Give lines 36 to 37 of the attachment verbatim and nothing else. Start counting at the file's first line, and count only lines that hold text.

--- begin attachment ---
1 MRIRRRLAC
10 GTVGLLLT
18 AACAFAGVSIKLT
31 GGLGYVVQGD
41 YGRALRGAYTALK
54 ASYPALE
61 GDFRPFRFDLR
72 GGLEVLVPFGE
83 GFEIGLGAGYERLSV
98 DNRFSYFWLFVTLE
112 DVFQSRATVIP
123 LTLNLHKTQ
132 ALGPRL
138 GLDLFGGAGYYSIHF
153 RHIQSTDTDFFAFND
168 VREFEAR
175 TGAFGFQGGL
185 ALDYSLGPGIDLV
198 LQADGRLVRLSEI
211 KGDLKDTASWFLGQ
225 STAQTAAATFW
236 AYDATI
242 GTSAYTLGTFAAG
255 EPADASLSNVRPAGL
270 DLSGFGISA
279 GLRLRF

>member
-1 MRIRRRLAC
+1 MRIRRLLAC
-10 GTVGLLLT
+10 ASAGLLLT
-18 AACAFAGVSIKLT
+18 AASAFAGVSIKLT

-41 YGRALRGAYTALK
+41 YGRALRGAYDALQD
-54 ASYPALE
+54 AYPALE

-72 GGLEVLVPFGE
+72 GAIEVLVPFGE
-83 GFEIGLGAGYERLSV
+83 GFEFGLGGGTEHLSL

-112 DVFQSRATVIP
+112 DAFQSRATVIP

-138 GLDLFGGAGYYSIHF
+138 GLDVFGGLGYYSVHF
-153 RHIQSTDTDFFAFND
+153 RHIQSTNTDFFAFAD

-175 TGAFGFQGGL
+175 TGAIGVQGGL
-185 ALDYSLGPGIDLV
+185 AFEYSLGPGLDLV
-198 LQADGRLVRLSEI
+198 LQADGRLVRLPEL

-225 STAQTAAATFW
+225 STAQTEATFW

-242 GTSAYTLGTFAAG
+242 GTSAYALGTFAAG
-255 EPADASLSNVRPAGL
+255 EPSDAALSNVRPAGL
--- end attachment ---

-54 ASYPALE
+54 AYPALE